Murdoch Mysteries vs The Doctor Blake Mysteries

Different hemispheres, different eras… yet these two cunning crime shows have a surprising amount in common.

Murdoch v Blake


Murdoch Mysteries: William Murdoch is a delightful contradiction. How can someone so daring, so scientifically adventurous, so unafraid to tinker and experiment, be so "proper" and even repressed when it comes to his emotions? Well, we can blame the era he was born in. Fortunately, his rather stiffly formal demeanor rather suits the man - after all, he does look rather dashing in his impeccable attire, and his poised, controlled manner earns the respect of colleagues and admiration of ladies.

Doctor Blake Mysteries: Lucien Blake may hail from a later generation, and a very different culture, but he has more similarities with William Murdoch than you can shake a magnifying glass at. He, too, is a man of science and logic. Clinically observant (well, he IS a doctor), Blake has the kind of cloudless, clear thinking which makes him a formidable opponent to any murderers and scoundrels who dare to stalk his corner of Australia. One big difference is that Blake has more emotional scars than Murdoch, thanks to his horrific wartime experiences and the family he left behind in the Far East.

Picture from Doctor Blake Mysteries - Season 4.


Murdoch Mysteries: There are love stories, and then there's William Murdoch and Julia Ogden's love story. This has to be one of the greatest, most turbulent romances ever to unfold on the small screen - a romance that's been full of comedy and tragedy, hot desire and cold hurt. Intellectually, the two are perfectly matched - making for some electric banter while cracking cases. The path has been far from smooth, though - Murdoch couldn't handle the fact she'd had an abortion, and then there was that time she married another man who then got murdered. The fact William and Julia managed to tie the knot after all of that says a lot about the level of their love.

Doctor Blake Mysteries: As with Murdoch Mysteries, there's a will-they-won't-they relationship at the heart of Doctor Blake Mysteries. This one is more subtle, though, partly because both Lucien Blake and the lady in question, Jean Beazley, are bound by the social rules of their time. Blake is technically still married, having had a family during the dark days of World War Two, while Beazley is a widow with a very steadfast moral compass. They're clearly destined to end up together, but - as with William and Julia - they'll have to overcome a lot to get there.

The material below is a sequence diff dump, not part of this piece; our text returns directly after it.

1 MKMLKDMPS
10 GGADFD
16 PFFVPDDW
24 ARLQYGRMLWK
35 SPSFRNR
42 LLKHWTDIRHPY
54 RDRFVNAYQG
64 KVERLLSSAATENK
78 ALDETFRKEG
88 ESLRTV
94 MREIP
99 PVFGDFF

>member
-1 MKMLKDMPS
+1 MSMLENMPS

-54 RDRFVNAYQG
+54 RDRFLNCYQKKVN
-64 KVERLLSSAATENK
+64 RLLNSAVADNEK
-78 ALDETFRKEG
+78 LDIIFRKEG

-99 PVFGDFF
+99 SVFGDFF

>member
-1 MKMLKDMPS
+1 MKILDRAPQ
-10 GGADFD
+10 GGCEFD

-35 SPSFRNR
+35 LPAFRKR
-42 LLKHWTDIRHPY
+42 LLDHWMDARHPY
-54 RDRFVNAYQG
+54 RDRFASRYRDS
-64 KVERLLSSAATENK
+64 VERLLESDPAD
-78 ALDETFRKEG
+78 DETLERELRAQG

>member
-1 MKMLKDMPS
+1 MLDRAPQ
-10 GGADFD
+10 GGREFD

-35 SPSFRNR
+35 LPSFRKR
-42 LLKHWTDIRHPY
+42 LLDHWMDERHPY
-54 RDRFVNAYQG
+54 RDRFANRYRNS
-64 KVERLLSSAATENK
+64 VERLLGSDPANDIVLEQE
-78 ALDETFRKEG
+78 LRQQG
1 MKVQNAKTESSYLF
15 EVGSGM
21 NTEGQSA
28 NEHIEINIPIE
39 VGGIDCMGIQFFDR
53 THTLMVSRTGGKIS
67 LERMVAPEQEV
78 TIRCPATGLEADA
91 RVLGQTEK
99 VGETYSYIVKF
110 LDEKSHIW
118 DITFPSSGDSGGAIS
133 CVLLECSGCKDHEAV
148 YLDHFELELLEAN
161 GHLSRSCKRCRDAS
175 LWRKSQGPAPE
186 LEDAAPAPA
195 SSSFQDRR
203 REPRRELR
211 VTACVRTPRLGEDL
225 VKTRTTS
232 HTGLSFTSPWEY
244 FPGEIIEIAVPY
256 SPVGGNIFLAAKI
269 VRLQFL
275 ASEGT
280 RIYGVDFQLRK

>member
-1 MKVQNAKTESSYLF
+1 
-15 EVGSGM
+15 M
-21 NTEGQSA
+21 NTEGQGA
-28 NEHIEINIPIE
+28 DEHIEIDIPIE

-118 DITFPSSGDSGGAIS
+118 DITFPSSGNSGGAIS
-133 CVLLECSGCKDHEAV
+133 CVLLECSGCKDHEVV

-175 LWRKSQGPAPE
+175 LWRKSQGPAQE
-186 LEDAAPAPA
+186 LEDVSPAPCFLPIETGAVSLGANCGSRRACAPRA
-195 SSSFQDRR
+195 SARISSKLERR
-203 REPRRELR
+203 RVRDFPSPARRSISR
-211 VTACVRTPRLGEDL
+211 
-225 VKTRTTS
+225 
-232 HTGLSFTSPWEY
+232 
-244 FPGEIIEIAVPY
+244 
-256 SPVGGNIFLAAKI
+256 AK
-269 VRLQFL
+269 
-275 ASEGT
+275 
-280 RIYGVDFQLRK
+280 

Picture from Murdoch Mysteries - Season 10.


Murdoch Mysteries: We're whisked into the glittering world of late Victorian Toronto, a city perched between two eras. On the one hand, it's a realm of grand, opulent soirees, rigid social class and old fashioned values; on the other, it's all about the birth of forensic science, innovations in technology, and people who can't help rebelling against the old order of things. Murdoch himself embodies both aspects of his time: a dapper and often repressed 19th Century gentleman who also dares to face the future and challenge conventional thinking.

Doctor Blake Mysteries: At first glance, the context of the Doctor Blake Mysteries couldn't be more different. We're in a different century and a different hemisphere. Instead of 1890s Canada, we're in late 50s Australia. There are similarities though. Here, too, we see a society that's transforming. The old status quo is being challenged by the younger generation, and the fallout from World War Two has inspired rebellion from teenagers and Teddy boys. Yet, as with Murdoch Mysteries, there's still a strict code of etiquette to which most people conform - even if it means swallowing down their real emotions.


Murdoch Mysteries: If you had to sum up the major theme of Murdoch Mysteries, you could say it's all about the old vs the new. Murdoch pushes boundaries with every case, despite the blustering bafflement of the local cops, who are still stuck in the conventions of the 19th Century. You can hear the march of time in every episode, as Murdoch meets real-life trailblazers like scientist Nikola Tesla and the young Winston Churchill, and creates prototypes of lie detectors and security cameras. Exhilarating stuff, unless you happen to be the long-suffering Inspector Brackenreid.

Doctor Blake Mysteries: The march of time is also a major theme of Doctor Blake Mysteries, although it's handled a bit differently. While Murdoch Mysteries skirts close to science fiction, what with the flamboyant inventions which William comes up with, this show is more about the big changes in society. We see the rise of pop culture, with rock 'n' roll hitting the airwaves and TV shows becoming a phenomenon. The various story arcs also explore the rise in civil rights issues, attitudes to the poor, and the long, painful process of recovering from the global carnage of World War Two. Something which Blake himself has to get on with...